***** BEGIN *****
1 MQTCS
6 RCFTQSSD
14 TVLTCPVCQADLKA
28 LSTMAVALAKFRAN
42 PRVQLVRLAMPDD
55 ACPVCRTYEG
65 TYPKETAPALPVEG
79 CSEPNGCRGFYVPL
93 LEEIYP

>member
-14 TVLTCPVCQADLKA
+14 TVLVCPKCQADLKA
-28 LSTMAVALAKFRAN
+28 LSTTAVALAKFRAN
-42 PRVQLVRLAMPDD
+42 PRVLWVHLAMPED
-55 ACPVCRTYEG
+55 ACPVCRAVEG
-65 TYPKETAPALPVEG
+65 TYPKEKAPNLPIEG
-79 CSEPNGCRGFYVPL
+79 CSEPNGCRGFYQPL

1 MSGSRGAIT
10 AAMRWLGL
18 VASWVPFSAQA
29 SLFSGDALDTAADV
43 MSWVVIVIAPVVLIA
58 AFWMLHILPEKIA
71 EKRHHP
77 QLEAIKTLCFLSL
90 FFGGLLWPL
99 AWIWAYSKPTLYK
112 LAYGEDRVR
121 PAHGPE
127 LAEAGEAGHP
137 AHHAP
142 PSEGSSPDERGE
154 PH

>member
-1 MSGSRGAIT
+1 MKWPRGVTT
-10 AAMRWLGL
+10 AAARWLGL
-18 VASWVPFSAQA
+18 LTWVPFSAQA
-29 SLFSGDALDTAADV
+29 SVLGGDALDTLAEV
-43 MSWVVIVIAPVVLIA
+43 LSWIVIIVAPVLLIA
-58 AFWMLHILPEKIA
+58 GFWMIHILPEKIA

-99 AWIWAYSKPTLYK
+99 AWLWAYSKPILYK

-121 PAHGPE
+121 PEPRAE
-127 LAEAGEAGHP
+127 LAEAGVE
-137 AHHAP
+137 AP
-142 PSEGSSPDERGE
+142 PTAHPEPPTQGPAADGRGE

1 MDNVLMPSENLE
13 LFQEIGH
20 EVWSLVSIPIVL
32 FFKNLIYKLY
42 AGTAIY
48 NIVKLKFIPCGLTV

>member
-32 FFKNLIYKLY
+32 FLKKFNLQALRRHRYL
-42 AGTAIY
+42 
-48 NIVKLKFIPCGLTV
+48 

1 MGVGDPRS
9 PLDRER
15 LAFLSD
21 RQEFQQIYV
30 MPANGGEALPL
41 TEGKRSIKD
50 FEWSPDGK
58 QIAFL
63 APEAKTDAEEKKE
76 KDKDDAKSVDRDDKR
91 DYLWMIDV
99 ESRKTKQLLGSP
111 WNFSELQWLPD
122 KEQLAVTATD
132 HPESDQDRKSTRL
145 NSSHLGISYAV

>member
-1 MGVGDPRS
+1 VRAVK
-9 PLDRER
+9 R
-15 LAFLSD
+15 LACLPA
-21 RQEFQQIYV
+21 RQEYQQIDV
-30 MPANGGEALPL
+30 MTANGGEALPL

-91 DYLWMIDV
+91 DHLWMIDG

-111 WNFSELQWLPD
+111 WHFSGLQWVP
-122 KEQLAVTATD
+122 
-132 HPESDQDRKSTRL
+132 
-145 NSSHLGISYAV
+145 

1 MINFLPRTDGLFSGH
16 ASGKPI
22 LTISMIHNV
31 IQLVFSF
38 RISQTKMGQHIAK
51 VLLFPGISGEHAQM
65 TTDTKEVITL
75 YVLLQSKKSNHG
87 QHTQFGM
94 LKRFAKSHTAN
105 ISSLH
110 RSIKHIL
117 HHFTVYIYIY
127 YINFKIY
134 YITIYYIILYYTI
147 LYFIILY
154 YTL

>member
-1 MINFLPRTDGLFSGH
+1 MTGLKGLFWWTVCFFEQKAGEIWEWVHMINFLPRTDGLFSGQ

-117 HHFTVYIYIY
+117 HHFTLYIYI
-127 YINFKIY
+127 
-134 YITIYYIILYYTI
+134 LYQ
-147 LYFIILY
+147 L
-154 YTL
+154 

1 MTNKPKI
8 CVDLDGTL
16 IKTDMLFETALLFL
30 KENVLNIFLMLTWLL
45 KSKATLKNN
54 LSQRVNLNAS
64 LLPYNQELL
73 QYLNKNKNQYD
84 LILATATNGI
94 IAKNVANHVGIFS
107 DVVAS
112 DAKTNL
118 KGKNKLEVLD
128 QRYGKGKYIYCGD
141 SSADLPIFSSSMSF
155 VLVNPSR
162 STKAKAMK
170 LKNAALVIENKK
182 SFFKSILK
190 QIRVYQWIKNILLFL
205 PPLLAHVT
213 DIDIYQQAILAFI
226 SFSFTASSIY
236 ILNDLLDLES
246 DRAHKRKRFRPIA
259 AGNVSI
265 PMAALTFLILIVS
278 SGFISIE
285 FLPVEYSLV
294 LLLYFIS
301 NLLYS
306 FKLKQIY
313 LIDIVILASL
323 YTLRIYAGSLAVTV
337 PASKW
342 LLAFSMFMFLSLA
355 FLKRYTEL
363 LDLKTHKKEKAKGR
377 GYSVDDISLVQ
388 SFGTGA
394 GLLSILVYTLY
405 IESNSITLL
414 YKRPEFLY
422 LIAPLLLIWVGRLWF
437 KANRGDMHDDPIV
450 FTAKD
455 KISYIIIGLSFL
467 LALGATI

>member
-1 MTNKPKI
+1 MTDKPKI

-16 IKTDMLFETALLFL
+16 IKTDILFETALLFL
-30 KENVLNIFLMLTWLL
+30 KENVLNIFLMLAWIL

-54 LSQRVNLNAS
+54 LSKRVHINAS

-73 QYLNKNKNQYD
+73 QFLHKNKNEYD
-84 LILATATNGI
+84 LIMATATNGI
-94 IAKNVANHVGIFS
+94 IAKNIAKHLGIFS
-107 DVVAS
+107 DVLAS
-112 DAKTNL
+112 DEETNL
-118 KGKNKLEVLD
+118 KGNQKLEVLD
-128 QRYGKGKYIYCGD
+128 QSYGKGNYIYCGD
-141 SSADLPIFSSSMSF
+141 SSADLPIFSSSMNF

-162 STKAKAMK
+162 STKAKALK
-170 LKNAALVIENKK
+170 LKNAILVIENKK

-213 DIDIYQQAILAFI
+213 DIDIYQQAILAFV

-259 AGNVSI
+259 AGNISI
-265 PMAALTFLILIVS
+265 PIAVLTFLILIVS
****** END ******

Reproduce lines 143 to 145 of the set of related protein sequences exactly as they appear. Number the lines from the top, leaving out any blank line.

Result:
8 CVDLDGTL
16 IKTDMLFETALLFL
30 KENVLNIFLMLTWLL